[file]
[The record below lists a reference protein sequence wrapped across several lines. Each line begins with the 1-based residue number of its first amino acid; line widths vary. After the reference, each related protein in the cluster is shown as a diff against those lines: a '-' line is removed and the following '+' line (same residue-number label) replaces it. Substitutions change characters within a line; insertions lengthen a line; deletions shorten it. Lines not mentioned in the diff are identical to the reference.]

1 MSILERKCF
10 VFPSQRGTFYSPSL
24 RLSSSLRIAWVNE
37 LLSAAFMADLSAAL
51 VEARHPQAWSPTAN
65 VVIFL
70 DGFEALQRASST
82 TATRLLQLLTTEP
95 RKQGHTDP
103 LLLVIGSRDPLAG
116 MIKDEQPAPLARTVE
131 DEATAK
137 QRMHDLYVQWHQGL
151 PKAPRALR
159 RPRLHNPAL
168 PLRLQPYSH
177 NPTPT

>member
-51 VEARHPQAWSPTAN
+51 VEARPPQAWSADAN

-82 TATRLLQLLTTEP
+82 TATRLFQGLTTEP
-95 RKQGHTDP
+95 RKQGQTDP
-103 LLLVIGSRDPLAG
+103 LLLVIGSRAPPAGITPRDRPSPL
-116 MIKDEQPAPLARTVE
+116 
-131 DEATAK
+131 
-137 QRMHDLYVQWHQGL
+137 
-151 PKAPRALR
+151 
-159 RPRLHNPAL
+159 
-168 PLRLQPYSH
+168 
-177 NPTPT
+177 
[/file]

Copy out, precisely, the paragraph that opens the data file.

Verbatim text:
[The record below lists a reference protein sequence wrapped across several lines. Each line begins with the 1-based residue number of its first amino acid; line widths vary. After the reference, each related protein in the cluster is shown as a diff against those lines: a '-' line is removed and the following '+' line (same residue-number label) replaces it. Substitutions change characters within a line; insertions lengthen a line; deletions shorten it. Lines not mentioned in the diff are identical to the reference.]